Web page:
Southern Ocean ecosystems
Southern Ocean ecosystems are threatened by:
- global warming
- ocean circulation changes
- ocean acidification (due to increasing carbon dioxide from the atmosphere dissolving in the ocean)
- sea ice retreat
- invasive species
- increased exploitation by humans.
Changes have been observed in the phytoplankton and zooplankton communities, with some species becoming more dominant; the movement of temperate species south and a contraction in the range of polar species; and changes in the ability of some organisms to form shells, due to ocean acidification. The current recovery of many higher predators (whales and seals) from historic over-exploitation will impose further change on Southern Ocean ecosystems.
In the future, a predicted reduction in sea ice will cause a loss of habitat for ice-associated organisms, from microbes to seals. It will also change the amount of light penetrating the ocean surface and surface water stratification (water layers of different salinity and temperature). These changes may reduce the extent of the ice edge algal bloom that is crucial to the productivity in the Southern Ocean and that supports the specialised food chain linked to krill.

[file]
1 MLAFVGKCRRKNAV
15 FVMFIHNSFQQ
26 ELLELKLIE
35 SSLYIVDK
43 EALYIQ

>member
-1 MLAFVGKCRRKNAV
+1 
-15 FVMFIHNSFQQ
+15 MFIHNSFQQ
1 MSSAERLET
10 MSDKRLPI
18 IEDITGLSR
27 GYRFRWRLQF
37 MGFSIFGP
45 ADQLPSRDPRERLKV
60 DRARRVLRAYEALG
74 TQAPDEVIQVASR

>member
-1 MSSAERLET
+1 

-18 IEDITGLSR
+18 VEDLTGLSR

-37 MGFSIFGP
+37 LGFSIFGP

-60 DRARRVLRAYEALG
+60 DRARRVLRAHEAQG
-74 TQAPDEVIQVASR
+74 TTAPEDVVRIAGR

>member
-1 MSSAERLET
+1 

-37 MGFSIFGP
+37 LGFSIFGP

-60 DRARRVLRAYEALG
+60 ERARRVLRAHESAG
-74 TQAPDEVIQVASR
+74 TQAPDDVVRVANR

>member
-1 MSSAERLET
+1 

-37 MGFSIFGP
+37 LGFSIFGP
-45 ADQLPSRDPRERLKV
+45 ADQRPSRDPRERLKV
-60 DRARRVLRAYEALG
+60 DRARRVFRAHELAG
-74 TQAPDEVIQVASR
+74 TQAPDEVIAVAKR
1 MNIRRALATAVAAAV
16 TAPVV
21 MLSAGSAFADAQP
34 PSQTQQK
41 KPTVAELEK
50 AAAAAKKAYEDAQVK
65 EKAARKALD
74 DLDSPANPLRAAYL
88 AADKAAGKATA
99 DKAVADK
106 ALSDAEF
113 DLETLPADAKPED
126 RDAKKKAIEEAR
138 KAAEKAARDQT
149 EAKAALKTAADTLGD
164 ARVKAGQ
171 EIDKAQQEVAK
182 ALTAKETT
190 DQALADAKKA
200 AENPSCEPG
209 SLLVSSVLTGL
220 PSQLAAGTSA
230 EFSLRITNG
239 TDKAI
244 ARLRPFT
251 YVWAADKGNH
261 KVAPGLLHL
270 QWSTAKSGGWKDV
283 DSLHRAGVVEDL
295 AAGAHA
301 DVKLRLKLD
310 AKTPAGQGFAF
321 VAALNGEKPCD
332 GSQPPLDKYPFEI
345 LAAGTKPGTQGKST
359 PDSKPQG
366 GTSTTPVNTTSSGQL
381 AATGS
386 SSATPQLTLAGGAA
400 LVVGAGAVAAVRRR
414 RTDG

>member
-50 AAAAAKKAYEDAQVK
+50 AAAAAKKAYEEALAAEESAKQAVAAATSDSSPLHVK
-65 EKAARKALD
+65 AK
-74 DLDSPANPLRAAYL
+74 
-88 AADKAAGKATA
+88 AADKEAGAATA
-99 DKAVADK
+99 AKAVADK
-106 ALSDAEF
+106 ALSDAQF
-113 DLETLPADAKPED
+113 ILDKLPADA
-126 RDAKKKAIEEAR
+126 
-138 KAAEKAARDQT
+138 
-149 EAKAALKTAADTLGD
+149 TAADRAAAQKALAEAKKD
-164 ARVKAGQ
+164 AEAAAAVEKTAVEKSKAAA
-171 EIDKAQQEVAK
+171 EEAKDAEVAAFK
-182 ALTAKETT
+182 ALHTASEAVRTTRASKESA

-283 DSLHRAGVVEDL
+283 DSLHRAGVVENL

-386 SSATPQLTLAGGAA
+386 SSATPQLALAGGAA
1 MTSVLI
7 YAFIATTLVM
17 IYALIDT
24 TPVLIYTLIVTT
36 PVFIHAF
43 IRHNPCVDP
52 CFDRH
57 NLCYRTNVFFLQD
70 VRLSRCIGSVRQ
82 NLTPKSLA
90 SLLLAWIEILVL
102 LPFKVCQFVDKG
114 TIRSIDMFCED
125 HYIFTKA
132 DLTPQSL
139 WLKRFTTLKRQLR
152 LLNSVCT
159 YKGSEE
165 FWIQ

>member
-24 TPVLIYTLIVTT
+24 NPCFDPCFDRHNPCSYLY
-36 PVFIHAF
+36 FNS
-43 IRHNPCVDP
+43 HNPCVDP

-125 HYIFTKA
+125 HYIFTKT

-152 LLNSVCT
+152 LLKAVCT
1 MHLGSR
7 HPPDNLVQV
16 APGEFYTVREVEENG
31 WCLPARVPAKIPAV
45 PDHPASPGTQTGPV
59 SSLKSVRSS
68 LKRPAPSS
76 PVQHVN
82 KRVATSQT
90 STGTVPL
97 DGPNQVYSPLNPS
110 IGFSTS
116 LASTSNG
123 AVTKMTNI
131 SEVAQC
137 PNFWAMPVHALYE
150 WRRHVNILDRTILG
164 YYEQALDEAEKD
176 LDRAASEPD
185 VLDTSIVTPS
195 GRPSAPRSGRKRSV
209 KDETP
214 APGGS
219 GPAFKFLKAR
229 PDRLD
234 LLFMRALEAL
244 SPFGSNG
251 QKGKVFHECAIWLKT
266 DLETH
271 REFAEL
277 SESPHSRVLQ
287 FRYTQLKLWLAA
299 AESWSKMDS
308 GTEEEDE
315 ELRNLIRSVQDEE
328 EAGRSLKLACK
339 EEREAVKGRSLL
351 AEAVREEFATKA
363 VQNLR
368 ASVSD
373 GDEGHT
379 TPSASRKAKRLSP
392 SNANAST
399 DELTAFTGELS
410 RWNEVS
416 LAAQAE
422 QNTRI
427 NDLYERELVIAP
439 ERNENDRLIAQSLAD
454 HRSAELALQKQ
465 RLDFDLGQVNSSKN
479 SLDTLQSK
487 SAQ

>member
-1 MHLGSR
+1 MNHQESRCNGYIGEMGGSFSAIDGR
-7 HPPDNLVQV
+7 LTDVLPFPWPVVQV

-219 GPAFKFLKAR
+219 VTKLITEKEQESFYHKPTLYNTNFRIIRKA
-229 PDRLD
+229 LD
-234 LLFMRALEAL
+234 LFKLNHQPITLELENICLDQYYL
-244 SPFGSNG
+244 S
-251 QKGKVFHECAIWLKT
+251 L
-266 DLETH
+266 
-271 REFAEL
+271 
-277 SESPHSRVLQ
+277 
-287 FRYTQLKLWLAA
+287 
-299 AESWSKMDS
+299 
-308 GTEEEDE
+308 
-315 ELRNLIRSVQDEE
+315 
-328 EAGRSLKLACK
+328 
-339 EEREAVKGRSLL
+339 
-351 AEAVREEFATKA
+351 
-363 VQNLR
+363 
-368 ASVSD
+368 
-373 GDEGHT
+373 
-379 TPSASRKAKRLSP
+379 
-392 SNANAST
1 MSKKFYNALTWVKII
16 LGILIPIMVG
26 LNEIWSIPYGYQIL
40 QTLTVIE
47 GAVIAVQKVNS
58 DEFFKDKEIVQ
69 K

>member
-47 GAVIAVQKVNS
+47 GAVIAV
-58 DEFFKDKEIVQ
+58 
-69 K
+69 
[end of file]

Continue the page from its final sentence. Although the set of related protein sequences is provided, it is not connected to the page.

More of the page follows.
Our research aims to:
- identify the ecological responses and resilience of Southern Ocean ecosystems to the impacts of global change
- develop cost-effective monitoring approaches to track the impacts of global change and the effectiveness of conservation measures on ecosystems.
The ability to detect and understand ecological changes in the Southern Ocean requires a carefully designed program of observations, experiments, monitoring and modelling. Existing initiatives include the CCAMLR Ecosystem Monitoring Program (CEMP), Australia’s Integrated Marine Observing System (IMOS), and the Southern Ocean Observing System (SOOS).
Products from our research will include ecosystem models that will inform conservation and management strategies in the Southern Ocean.